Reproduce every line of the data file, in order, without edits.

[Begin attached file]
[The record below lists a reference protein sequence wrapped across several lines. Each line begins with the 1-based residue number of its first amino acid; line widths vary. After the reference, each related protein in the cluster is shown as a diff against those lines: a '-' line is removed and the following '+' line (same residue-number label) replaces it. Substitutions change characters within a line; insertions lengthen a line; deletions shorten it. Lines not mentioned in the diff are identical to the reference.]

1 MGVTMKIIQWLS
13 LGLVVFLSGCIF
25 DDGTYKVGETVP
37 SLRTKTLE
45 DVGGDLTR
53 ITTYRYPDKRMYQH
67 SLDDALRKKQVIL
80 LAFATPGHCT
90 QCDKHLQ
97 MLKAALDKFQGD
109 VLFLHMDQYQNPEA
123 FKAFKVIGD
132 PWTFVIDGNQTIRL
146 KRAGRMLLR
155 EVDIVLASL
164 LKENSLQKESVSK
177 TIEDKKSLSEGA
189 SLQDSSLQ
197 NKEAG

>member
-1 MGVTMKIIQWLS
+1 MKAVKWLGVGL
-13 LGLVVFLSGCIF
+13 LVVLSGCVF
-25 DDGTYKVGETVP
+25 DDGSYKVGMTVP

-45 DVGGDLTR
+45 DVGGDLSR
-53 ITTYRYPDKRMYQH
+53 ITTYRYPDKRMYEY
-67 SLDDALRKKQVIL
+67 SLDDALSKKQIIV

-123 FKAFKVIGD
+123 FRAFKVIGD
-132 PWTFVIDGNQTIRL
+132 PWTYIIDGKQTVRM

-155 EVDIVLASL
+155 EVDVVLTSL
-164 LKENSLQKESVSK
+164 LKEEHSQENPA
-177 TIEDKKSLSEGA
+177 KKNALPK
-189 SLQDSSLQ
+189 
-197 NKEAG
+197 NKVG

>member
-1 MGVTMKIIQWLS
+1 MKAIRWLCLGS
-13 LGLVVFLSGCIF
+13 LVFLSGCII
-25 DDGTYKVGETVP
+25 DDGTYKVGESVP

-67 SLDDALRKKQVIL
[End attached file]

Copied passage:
[The record below lists a reference protein sequence wrapped across several lines. Each line begins with the 1-based residue number of its first amino acid; line widths vary. After the reference, each related protein in the cluster is shown as a diff against those lines: a '-' line is removed and the following '+' line (same residue-number label) replaces it. Substitutions change characters within a line; insertions lengthen a line; deletions shorten it. Lines not mentioned in the diff are identical to the reference.]

1 MGVTMKIIQWLS
13 LGLVVFLSGCIF
25 DDGTYKVGETVP
37 SLRTKTLE
45 DVGGDLTR
53 ITTYRYPDKRMYQH
67 SLDDALRKKQVIL
80 LAFATPGHCT
90 QCDKHLQ
97 MLKAALDKFQGD
109 VLFLHMDQYQNPEA
123 FKAFKVIGD
132 PWTFVIDGNQTIRL
146 KRAGRMLLR
155 EVDIVLASL
164 LKENSLQKESVSK
177 TIEDKKSLSEGA
189 SLQDSSLQ
197 NKEAG

>member
-1 MGVTMKIIQWLS
+1 MKAVKWLGVGL
-13 LGLVVFLSGCIF
+13 LVVLSGCVF
-25 DDGTYKVGETVP
+25 DDGSYKVGMTVP

-45 DVGGDLTR
+45 DVGGDLSR
-53 ITTYRYPDKRMYQH
+53 ITTYRYPDKRMYEY
-67 SLDDALRKKQVIL
+67 SLDDALSKKQIIV

-123 FKAFKVIGD
+123 FRAFKVIGD
-132 PWTFVIDGNQTIRL
+132 PWTYIIDGKQTVRM

-155 EVDIVLASL
+155 EVDVVLTSL
-164 LKENSLQKESVSK
+164 LKEEHSQENPA
-177 TIEDKKSLSEGA
+177 KKNALPK
-189 SLQDSSLQ
+189 
-197 NKEAG
+197 NKVG

>member
-1 MGVTMKIIQWLS
+1 MKAIRWLCLGS
-13 LGLVVFLSGCIF
+13 LVFLSGCII
-25 DDGTYKVGETVP
+25 DDGTYKVGESVP

-67 SLDDALRKKQVIL